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McGuinty in Sault. Blows off anti-wind protestors (updated)

Not everyone who wanted to talk to Dalton McGuinty got the chance today during a stop at Essar Steel Algoma early this afternoon.

Not everyone who wanted to talk to Dalton McGuinty got the chance today during a stop at Essar Steel Algoma early this afternoon.

Steven and Sandra Christopher of Lake Superior Action Research Conservation (LSARC) were escorted off Essar Steel Algoma property by Essar staff and told they would have to display their protest signs across the road at the number two gate.

They and the other people demonstrating with them wanted Dalton McGuinty to know that they don't want wind towers on the heritage coast of Lake Superior.

"We saw him on the bus as it drove by," said George Brown, another LSARC member who was protesting today.

"We're not quite sure if he was waving or giving us the finger," he added with a laugh.

But in all seriousness, Brown said LSARC members are worried that they are being disenfranchised because there are not as many voters on the heritage coast as there are in areas of southern Ontario where perspective wind developments were axed.

The many voices of urban centres are drowning out the few voices of the people who actually live where the wind towers would go if proposed developments along Lake Superior are allowed to move forward, he said.

Inside at Essar Steel Algoma, McGuinty fielded questions from media.

Questions like, what's wrong with the idea of a northern debate.

"We were asked, sometime around the beginning of August if we'd like to participate in this northern debate," said McGuinty. "We said that the date they had selected was not suitable to us. We delivered that message sometime around the middle of August. Since that time we did not hear of any alternative being made available to us."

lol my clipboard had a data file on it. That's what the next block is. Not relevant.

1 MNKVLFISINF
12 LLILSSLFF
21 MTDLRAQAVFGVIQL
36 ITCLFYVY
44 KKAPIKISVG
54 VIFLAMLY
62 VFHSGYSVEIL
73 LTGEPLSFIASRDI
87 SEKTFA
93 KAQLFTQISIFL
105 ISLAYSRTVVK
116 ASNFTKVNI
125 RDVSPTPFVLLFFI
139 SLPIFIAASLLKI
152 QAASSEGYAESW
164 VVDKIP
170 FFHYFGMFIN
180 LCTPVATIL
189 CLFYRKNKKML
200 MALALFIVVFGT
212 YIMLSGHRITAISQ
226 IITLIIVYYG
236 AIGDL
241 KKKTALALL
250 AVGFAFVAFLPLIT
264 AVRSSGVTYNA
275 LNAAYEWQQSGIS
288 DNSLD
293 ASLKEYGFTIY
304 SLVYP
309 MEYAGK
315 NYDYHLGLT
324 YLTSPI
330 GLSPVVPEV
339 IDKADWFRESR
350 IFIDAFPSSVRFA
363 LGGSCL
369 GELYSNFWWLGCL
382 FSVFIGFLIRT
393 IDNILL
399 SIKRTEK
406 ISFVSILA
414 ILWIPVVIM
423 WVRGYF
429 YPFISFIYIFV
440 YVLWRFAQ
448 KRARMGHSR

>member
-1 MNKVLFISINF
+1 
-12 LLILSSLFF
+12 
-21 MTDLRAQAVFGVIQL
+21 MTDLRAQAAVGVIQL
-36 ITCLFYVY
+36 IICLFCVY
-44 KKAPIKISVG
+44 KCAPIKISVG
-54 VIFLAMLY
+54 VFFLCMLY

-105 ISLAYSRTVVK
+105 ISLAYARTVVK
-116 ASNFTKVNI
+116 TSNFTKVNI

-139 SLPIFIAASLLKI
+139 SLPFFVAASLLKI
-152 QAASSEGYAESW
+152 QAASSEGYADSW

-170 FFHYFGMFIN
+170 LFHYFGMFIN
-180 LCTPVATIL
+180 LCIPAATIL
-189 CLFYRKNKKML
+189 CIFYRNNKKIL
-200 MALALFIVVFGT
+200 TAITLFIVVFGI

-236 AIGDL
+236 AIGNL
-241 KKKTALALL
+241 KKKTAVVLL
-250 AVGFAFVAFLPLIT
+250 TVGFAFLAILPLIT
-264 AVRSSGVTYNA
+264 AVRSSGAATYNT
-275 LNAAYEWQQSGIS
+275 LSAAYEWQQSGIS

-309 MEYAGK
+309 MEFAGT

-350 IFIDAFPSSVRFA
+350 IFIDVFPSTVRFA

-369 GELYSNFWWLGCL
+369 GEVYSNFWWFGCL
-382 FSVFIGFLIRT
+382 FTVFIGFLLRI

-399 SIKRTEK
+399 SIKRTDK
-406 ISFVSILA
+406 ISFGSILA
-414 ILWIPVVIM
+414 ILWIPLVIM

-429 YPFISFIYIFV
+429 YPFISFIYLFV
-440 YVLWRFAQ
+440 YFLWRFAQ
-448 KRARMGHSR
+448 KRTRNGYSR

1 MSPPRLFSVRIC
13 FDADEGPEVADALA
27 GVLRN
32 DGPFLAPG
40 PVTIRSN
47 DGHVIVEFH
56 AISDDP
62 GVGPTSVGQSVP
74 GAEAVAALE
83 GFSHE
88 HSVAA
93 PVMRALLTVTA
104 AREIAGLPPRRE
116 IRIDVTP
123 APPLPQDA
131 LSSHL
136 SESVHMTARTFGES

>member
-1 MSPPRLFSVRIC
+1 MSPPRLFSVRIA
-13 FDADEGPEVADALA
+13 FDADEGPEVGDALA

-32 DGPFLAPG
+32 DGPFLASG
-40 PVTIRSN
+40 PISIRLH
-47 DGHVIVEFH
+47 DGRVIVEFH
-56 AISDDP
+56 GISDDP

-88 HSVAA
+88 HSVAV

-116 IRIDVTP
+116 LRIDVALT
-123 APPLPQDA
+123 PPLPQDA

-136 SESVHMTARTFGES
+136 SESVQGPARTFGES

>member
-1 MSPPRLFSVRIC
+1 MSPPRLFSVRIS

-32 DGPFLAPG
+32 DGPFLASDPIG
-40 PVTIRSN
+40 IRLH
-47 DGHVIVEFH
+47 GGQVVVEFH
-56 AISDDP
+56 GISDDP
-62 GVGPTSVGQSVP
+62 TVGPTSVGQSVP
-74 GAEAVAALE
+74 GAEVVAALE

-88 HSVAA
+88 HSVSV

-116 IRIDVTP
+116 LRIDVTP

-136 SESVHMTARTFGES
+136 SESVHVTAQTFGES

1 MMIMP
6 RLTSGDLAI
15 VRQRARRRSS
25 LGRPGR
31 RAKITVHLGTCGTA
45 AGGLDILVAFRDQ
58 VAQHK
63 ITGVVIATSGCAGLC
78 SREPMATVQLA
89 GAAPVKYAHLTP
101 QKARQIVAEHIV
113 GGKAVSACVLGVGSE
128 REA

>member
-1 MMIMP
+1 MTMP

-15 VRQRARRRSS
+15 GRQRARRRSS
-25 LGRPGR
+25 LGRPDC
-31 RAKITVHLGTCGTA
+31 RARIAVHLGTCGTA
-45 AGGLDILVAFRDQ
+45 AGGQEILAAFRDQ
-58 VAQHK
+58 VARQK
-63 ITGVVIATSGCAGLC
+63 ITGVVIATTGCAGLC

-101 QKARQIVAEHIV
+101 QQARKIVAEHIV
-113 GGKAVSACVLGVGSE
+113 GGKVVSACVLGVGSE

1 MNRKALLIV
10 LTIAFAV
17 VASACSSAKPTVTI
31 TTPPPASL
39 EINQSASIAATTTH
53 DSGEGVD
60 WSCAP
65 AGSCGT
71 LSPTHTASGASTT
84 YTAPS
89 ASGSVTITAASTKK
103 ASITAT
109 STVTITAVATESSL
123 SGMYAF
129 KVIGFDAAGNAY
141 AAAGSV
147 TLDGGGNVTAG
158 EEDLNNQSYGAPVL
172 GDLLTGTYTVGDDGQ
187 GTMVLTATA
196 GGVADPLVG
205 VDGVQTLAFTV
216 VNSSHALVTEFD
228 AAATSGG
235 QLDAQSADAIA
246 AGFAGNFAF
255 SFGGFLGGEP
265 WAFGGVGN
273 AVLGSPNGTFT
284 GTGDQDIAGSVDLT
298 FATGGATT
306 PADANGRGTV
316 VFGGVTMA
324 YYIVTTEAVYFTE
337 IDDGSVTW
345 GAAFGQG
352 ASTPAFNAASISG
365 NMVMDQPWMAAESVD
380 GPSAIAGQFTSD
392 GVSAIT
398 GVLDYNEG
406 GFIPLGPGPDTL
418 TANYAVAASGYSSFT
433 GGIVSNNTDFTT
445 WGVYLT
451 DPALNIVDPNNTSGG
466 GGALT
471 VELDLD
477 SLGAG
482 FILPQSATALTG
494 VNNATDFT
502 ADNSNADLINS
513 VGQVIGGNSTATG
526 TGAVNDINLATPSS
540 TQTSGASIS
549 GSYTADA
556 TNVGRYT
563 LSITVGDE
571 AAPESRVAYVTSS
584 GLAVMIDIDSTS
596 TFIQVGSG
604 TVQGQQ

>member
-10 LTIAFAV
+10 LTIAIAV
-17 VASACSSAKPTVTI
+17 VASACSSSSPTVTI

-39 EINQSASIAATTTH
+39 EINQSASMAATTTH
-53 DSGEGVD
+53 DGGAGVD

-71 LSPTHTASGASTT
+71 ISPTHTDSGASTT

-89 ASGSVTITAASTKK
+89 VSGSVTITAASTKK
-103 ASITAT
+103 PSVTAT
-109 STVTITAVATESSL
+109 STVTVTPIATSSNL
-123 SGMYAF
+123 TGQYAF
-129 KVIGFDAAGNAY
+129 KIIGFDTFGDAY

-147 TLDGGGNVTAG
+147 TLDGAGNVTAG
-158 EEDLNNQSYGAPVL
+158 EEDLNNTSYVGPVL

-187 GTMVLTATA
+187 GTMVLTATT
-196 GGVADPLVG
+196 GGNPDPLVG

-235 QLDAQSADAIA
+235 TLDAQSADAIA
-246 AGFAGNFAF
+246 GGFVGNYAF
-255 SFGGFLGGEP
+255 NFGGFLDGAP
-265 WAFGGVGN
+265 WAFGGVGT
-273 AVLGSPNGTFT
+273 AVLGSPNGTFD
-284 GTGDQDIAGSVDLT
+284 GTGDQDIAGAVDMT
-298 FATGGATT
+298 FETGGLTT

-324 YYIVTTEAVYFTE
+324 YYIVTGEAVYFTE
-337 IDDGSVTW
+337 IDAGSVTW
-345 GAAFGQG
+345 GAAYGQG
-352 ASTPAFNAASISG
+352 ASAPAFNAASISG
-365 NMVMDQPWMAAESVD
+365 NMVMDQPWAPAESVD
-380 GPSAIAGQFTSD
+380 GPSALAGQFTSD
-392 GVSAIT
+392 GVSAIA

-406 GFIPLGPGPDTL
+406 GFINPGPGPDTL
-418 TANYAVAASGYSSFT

He also said he believes we should have one debate that is open to and discusses all issues of Ontario.

"I've made a specific request that one of those segments in the province-wide debate be devoted to northern issues specifically," said McGuinty. "Here's another important dimension to all this. I want to make sure that the opposition leaders, in particular, aren't delivering one message up here in northern Ontario and another message down there in Southern Ontario."

The NDP are telling people in southern Ontario that they want to put a moratorium on development north of the 51st parallel, he said.

"That would be the end of the Ring of Fire," McGuinty said. "That puts thousands of jobs at stake. It put a bright future for the northern economy at stake."

McGuinty also talked about the work his party has done in the north.

"I'm very proud of the fact that we have a distinct northern platform, as we have had before in our party."

He applauded northern advocacy by David Orazietti and Mike Brown saying they have well represented northern interests to the Ontario Liberal caucus.

He talked about the Northern Ontario Heritage Fund, saying the NDP took money out of it and re-deployed it for general purposes.

The Ontario Liberal government took funding for the Northern Ontario Heritage Fund from $60 million to $110 million a year, said McGuinty.

"Our commitment is to use the additional funding and make sure that we've created 4,000 new jobs here every year," he said.

To read the full text of a media release from David Orazietti's office, please click here.